Chujo Y, Tanaka K (2015) New polymeric materials based on element–blocks. Bull Chem Soc Jpn 86:633–643CrossRefGoogle Scholar
  21. 21.
    Araki H, Naka K (2011) Syntheses of dumbbell–shaped trifluoropropyl-substituted POSS derivatives linked by simple aliphatic chains and their optical transparent thermoplastic films. Macromolecules 44:6039–6045CrossRefGoogle Scholar
  22. 22.
    Araki H, Naka K (2012) Syntheses and properties of star– and dumbbell–shaped POSS derivatives containing isobutyl groups. Polym J 44:340–346CrossRefGoogle Scholar
  23. 23.
    Araki H, Naka K (2012) Syntheses and properties of dumbbell–shaped POSS derivatives linked by luminescent π –conjugated units. J Polym Sci A Polym Chem 50:4170–4181CrossRefGoogle Scholar
  24. 24.
    Yasumoto Y, Yamanaka T, Sakurai S, Imoto H, Naka K (2016) Design of low–crystalline and –density isobutyl–substituted caged silsesquioxane derivatives by star–shaped architectures linked with short aliphatic chains. Polym J 48:281–287CrossRefGoogle Scholar
  25. 25.
    Perrin FX, Viet Nguyen TB, Margaillan A (2011) Linear and branched alkyl substituted octakis(dimethylsiloxy)octasilsesquioxanes: WAXS and thermal properties. Eur Polym J 47:1370–1382CrossRefGoogle Scholar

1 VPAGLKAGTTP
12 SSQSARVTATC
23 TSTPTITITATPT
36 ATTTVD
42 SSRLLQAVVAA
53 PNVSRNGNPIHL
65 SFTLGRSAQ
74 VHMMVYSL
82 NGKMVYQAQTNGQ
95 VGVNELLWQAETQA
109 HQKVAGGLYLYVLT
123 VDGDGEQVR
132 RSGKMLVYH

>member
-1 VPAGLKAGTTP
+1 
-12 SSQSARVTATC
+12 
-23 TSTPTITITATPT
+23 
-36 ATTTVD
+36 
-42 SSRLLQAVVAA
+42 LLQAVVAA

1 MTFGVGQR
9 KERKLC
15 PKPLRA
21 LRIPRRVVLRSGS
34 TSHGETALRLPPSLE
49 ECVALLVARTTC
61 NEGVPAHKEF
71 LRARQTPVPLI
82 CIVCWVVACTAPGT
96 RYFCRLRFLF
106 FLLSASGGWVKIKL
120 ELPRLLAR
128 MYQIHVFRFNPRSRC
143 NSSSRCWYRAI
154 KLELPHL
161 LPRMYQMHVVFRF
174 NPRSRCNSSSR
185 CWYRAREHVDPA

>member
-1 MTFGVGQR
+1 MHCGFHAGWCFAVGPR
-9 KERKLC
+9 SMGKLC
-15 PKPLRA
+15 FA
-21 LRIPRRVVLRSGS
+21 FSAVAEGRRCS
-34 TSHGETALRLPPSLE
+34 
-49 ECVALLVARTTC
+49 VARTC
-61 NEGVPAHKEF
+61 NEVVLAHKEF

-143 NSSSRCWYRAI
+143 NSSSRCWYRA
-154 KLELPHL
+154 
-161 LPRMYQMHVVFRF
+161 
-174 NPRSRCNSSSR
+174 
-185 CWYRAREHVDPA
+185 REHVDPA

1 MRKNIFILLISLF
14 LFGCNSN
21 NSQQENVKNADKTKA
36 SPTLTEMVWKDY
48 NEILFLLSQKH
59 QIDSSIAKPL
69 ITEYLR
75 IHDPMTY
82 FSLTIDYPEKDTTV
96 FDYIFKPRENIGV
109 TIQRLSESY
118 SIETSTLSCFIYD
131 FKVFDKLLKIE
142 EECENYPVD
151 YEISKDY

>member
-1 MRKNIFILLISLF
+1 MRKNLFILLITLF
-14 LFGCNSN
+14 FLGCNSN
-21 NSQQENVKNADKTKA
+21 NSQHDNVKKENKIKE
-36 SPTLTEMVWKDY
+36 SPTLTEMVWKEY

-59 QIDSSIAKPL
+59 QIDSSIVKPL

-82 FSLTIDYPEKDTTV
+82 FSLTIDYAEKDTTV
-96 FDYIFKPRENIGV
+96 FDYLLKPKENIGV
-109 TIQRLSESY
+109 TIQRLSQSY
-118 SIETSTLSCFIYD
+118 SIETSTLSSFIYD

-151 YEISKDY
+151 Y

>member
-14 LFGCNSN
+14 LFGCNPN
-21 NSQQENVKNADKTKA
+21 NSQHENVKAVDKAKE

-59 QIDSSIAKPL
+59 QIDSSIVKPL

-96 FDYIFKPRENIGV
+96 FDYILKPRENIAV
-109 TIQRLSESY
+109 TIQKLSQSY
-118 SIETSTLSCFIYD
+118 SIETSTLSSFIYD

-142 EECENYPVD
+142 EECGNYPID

26. 26.
    Perrin FX, Panaitescu DM, Frone AN, Radovici C, Nicolae C (2013) The influence of alkyl substituents of POSS in polyethylene nanocomposites. Polymer 54:2347–2354CrossRefGoogle Scholar
  27. 27.
    Di Iulio C, Jones MD, Mahon MF, Apperley DC (2010) Zinc(II) silsesquioxane complexes and their application for the ring–opening polymerization of rac–Lactide. Inorg Chem 49:10232–10234CrossRefGoogle Scholar
  28. 28.
    Zhou J, Zhao Y, Yu K, Zhou X, Xie X (2011) Synthesis, thermal stability and photoresponsive behaviors of azobenzene–tethered polyhedral oligomeric silsesquioxanes. New J Chem 35:2781–2792CrossRefGoogle Scholar
  29. 29.
    Yamahiro M, Oikawa H, Yoshida K, Ito K, Yamamoto Y, Tanaka M, Ootake N, Watanabe K, Ohno K, Tsujii Y, Fukuda T (2004) PCT Int. Appl. WO 2004026883 A1 20040401Google Scholar
  30. 30.
    Ionescu G, van der Vlugt JI, Abbenhuis HCL, Vogt D (2005) Synthesis and applications of chiral phosphite ligands derived from incompletely condensed silsesquioxane backbones. Tetrahedron Asymmetry 16:3970–3975CrossRefGoogle Scholar
  31. 31.
    Bian Y, Mijović J (2009) Effect of side chain architecture on dielectric relaxation in polyhedral oligomeric silsesquioxane/polypropylene oxide nanocomposites. Polymer 50:1541–1547CrossRefGoogle Scholar
  32. 32.
    Miyasaka M, Fujiwara Y, Kudo H, Nishikubo T (2010) Synthesis of hyperbranched fluorinated polymers with controllable refractive indices. Polym J 42:799–803CrossRefGoogle Scholar
  33. 33.